An ongoing criticism of solar energy is that it only works during the day. This problem is being tackled in a plethora of different ways, from oversizing solar systems and connecting them to battery backups and thermal storage to creating syngas (synthetic gas) via algae. New research from CalTech and the Swiss Federal Institute of Technology are looking at a new way of producing hydrogen and syngasses in another way, by using solar funnels.
CalTech Professor and researcher Sossina Haile and her colleagues published their research in the Dec. 24, 2010, edition of Science. The device that they developed is able to concentrate solar radiation and heat it up to 1,600 degrees Celsius. The resulting heat is used to split water or carbon dioxide into their constituent elements.
The device consists of a quartz lens that focusses the solar radiation on a reaction chamber. The reaction chamber is internally reflective, capturing most of the photons that enter the chamber and converting them to heat. The device heats up at a rate of 140 degrees Celsius a minute until it reaches about 1,250 degrees Celsius, and stabilizing at more than 1,400 degrees Celsius.
Through a two-step process, the device’s catalyst ceria (cerium dioxide) converts carbon dioxide or water into its constituent elements. “Ceria is a metal oxide, what that material will do when heated is it will release oxygen.…It happens at high temperatures, when we cool it back down it wants to absorb oxygen,” Haile said. The ceria replaces the oxygen by stripping it from the supplied material, carbon dioxide or water, thereby creating carbon monoxide—used for syngas, or hydrogen—which can be used directly. Either resulting fuel could be used to store the sun’s energy for use in power generation.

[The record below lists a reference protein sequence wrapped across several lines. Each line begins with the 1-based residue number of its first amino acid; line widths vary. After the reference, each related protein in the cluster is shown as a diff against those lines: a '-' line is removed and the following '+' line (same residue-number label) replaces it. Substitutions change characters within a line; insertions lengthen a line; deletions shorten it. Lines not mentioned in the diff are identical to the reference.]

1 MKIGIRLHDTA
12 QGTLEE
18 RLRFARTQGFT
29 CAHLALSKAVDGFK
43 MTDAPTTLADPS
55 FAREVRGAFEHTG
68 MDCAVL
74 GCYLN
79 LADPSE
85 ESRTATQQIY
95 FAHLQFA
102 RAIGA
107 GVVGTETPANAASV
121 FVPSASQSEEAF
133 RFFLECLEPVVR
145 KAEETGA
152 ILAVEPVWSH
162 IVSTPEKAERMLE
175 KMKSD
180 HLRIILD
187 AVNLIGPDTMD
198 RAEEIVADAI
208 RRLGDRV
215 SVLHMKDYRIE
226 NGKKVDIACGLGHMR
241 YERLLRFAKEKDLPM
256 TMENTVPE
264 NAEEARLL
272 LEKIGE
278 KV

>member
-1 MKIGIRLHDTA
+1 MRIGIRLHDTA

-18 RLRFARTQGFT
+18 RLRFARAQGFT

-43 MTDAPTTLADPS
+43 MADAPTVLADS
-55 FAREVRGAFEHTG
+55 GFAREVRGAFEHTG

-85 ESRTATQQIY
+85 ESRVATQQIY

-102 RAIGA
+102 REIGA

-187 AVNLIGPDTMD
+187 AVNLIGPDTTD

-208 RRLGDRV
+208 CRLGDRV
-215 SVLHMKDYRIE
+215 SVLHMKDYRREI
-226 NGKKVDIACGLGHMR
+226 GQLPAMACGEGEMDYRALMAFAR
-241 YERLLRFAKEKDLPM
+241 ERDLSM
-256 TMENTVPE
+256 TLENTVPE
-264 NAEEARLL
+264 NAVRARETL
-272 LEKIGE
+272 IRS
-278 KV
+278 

The funnels can be small, but they’re not nano-sized. “It’s like a sponge it’s porous and the gasses flow through it,” Haile said. But “it’s not nano because these temperatures are too high for nano-structures.”
At this point, the material isn’t efficient enough for commercial use. The prototype is inefficient, converting between 0.7 percent and 0.8 percent of the solar energy in the funnel into fuel. With advances that could change. “We calculated efficiency should be between 15 percent and 19 percent,” according to Haile. “We’re working with University of Minnesota on that. Right now it’s limited by the thermal design of the reactor. We need a better thermal design,” she said.
Image courtesy of Science